Mailbag: Orange County put politics over the sound medical advice of its health officer
Who would possibly want the job of Orange County health officer now? After Dr. Nichole Quick was hounded out of the job because she ordered people to wear masks in public to decrease the transmission of coronavirus, a scientifically-based recommendation, and she was not supported by the feckless Orange County Board of Supervisors, no dedicated public health professional with ethical standards and moral qualms will take the job. Apparently, it is too much to ask of some people in Orange County that they suffer some minor inconvenience for the good of all, including themselves. I fear for our collective survival.
Dr. Hildy Meyers
The writer is a former Orange County communicable disease control officer.
I am deeply saddened by Dr. Nichole Quick’s decision to resign from the Orange County Health Department. She has admirably led our county with skill and professionalism at a time of great threat to our lives — despite support from some public officials and citizens.
I’m truly ashamed that public ignorance, politics or lack of resources impeded Quick’s efforts to do her job. That fact that the COVID crisis happened during one of the most divisive times in our country, a time of personal threats and violent rhetoric, is not lost on me or the silent majority of Orange County’s citizens who fully supported Quick and and still do.
Stay-at-home orders proved effective
In the June 6 mailbag I read an interesting reply to Gov. Gavin Newsom’s stay-at-home order (“Mailbag: Flattering letter about the governor overlooks his many mistakes during the pandemic”).
The writer seemed to find our governor foolish since our hospitals in California were never overwhelmed and hospital emergency rooms have been largely empty. Ah, the irony. Does the writer not see the correlation between the order and the outcome? Keep people home, less chance of transmission equals less admissions to hospitals and less visits to EDs (I’m a RN and in my business we call them Emergency Departments, not rooms). I have tried my hardest to see this from the writer’s perspective, but the only rational outcome I see is that the stay-at-home orders have thus far worked.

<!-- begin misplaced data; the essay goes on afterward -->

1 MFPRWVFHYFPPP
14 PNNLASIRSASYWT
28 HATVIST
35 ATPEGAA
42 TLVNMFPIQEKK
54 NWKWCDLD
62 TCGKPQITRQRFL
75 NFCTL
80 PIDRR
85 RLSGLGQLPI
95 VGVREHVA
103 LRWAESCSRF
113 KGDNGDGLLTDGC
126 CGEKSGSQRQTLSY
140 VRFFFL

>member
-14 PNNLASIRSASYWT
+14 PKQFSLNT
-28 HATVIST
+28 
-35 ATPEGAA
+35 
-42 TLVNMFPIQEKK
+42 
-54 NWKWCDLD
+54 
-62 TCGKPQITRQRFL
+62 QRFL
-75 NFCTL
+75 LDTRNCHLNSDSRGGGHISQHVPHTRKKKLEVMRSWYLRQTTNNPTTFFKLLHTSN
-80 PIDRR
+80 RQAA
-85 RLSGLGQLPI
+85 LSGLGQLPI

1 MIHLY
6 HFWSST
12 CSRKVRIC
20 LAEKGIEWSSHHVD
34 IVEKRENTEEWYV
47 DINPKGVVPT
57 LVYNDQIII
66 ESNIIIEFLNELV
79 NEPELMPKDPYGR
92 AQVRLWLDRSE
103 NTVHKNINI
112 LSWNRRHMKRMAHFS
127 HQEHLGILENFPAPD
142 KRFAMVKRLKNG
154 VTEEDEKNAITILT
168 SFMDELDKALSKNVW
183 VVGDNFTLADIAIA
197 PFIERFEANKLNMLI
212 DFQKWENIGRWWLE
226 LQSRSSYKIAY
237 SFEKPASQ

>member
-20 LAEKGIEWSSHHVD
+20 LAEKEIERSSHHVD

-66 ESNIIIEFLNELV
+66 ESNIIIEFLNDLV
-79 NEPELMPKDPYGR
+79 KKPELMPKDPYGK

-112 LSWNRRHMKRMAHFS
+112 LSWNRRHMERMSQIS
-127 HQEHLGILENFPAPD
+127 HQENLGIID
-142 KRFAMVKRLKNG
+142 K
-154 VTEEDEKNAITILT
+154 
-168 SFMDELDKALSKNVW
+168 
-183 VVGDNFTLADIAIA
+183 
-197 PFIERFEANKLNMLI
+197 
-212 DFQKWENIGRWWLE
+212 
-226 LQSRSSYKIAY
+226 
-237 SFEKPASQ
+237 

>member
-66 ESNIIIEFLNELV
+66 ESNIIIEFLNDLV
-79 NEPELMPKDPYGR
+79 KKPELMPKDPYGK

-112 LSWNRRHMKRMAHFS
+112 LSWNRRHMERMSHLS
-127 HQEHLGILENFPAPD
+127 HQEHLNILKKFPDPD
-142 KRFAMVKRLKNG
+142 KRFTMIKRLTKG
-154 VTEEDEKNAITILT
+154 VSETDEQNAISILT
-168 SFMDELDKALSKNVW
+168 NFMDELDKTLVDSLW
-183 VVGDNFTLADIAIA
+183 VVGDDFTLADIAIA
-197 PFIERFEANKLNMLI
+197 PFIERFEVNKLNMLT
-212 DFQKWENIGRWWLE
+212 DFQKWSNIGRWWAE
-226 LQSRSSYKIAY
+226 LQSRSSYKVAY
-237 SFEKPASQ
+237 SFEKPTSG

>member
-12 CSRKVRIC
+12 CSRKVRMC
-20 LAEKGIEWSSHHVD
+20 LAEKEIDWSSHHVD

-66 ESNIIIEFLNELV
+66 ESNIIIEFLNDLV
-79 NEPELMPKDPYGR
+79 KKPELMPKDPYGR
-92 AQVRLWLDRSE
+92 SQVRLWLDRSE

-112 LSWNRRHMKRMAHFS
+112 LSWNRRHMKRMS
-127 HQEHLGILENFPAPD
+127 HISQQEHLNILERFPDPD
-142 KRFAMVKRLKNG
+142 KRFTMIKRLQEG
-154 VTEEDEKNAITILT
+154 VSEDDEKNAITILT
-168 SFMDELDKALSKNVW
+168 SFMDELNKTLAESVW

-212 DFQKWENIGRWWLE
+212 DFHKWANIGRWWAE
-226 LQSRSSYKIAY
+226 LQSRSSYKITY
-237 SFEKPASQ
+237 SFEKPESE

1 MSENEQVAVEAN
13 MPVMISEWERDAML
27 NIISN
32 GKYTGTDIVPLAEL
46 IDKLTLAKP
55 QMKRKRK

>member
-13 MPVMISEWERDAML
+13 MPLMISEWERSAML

Please mask up, Newport
Because some locals in Newport Beach continue to minimize and criticize the coronavirus response in California, I suggest they start reading the larger newspapers and other scientific sources that are readily made available online. As I look around our city and see the lack of social distancing and lack of serious concern for the coronavirus, I have become very fearful for our future.
Those fears were somewhat confirmed recently as I read the following on the front page of the Los Angeles Times: “California braces for second wave of the Coronavirus.”
In addition to the reason just stated, are two additional factors, the mass protests and reopenings. New guidelines issued by the Orange County health officer on May 28 included several guidelines for businesses, as well as the stipulation that all Orange County residents “shall wear a cloth face mask when they are not able to maintain at least 6 feet of physical distance from another person.”
All these rules sound hopeful, but they are only as good as the paper they are written on, if they are based on voluntary compliance. Where is the enforcement?
Irvine mayor is off base
In Sunday’s edition staff writer Ben Brazil wrote an article on the protest that had occurred in Irvine in connection with the death of George Floyd. Near the end of the article, Mr. Brazil quotes the mayor of Irvine, Christina Shea, who I’m sure considers herself a savvy politician, at least on a local level. I was struck by her tone-deafness as she referred to “my city,” “my residents,” “my stellar police force” and finally, “my chief.”
Four times in two short paragraphs and it made me wonder if the mayor knows the difference between the word “my” and the word “our.”